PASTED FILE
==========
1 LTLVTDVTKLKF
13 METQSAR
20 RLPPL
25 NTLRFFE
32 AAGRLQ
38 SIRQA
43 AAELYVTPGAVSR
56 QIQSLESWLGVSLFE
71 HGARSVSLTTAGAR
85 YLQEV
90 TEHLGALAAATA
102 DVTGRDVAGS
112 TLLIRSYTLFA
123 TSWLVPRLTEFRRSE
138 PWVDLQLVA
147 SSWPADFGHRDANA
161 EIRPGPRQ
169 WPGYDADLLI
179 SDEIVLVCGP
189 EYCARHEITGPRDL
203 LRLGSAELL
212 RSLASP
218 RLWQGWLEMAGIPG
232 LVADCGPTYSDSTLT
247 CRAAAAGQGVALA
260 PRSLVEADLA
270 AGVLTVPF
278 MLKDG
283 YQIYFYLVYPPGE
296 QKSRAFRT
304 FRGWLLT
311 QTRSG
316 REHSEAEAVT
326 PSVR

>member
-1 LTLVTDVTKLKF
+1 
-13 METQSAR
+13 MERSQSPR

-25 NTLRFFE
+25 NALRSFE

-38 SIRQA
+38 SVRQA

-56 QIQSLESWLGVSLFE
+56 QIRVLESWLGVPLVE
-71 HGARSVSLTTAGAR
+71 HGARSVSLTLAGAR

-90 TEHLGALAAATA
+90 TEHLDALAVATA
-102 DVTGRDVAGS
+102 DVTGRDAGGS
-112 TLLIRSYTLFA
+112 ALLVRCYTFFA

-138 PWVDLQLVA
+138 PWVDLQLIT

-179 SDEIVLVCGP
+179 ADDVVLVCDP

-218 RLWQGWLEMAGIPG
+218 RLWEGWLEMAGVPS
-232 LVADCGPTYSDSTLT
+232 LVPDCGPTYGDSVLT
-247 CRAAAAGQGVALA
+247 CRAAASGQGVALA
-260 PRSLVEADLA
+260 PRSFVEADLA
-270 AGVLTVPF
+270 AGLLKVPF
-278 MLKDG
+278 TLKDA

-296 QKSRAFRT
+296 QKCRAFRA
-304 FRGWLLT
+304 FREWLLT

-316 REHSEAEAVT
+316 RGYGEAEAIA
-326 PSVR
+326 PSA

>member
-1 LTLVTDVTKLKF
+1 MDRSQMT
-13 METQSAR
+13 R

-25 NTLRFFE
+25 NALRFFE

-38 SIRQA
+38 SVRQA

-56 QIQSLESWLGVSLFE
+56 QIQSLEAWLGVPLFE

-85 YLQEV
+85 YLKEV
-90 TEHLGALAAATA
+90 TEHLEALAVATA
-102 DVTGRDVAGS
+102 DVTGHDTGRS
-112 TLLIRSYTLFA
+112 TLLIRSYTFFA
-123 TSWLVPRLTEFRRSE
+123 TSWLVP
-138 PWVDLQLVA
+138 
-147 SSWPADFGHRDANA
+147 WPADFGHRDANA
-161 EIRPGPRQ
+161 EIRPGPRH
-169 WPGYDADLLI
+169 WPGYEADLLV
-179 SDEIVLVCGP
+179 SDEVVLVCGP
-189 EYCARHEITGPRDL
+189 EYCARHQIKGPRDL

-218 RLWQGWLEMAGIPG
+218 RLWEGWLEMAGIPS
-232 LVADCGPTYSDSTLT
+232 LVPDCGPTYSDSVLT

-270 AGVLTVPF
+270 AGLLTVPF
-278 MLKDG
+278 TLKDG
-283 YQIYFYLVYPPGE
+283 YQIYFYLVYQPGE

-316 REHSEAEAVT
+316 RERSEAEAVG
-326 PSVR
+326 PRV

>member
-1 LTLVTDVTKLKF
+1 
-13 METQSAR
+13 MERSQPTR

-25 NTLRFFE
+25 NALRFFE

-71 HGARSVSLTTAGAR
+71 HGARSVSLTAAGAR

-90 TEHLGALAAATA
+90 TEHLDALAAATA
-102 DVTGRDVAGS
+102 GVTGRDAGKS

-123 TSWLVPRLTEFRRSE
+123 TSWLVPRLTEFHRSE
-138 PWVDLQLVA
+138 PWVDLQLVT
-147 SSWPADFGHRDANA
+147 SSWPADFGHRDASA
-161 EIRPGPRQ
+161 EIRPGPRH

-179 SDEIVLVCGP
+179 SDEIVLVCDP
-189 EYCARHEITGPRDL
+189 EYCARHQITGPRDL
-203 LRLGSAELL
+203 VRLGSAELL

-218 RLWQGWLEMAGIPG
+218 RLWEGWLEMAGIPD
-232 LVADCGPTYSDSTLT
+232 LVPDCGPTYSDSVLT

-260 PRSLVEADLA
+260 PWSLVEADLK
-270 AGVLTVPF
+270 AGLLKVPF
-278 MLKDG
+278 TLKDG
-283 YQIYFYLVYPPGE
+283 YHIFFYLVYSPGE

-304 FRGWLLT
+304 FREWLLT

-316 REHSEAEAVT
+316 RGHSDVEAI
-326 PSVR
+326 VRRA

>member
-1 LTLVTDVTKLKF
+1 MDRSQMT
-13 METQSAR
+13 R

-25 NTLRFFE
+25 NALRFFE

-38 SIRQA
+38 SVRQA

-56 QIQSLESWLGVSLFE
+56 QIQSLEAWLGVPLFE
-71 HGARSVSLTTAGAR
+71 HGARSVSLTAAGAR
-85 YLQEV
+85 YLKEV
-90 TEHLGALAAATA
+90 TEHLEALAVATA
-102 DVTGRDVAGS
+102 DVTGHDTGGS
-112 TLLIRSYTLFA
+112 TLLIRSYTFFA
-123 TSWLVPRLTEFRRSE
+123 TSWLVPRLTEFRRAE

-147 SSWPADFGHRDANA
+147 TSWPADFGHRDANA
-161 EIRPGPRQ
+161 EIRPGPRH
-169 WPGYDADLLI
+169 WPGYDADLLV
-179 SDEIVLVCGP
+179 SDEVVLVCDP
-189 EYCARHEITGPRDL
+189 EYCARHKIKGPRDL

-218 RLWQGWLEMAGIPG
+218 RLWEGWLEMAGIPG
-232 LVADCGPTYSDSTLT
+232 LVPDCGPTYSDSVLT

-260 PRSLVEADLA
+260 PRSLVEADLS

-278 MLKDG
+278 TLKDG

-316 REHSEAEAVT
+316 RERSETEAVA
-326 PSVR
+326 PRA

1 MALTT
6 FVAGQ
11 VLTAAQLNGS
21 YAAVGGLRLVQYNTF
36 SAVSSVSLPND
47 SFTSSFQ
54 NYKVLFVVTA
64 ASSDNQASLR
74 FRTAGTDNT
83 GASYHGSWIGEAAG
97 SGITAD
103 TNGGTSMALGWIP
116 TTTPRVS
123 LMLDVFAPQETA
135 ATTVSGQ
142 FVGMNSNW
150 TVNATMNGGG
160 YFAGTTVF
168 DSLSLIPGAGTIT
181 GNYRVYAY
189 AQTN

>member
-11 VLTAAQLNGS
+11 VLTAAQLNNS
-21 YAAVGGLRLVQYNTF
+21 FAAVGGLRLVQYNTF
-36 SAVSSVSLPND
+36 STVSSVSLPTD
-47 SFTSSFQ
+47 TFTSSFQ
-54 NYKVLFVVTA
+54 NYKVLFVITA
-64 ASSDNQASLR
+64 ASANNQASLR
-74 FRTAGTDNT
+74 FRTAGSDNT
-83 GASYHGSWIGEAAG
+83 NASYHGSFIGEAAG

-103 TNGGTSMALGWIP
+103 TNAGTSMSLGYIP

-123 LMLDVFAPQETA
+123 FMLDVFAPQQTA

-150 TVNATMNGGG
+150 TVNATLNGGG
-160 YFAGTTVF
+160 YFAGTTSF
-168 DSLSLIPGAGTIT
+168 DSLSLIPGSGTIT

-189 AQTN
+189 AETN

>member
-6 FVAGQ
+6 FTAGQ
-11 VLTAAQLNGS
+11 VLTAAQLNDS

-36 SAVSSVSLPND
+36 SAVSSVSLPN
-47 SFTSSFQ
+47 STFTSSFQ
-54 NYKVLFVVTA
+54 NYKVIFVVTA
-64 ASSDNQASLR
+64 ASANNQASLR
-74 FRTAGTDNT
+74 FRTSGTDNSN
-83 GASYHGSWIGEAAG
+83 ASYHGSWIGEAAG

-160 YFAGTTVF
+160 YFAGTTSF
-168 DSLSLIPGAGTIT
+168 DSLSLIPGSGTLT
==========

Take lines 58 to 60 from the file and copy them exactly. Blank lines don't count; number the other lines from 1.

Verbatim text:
-218 RLWQGWLEMAGIPG
+218 RLWEGWLEMAGVPS
-232 LVADCGPTYSDSTLT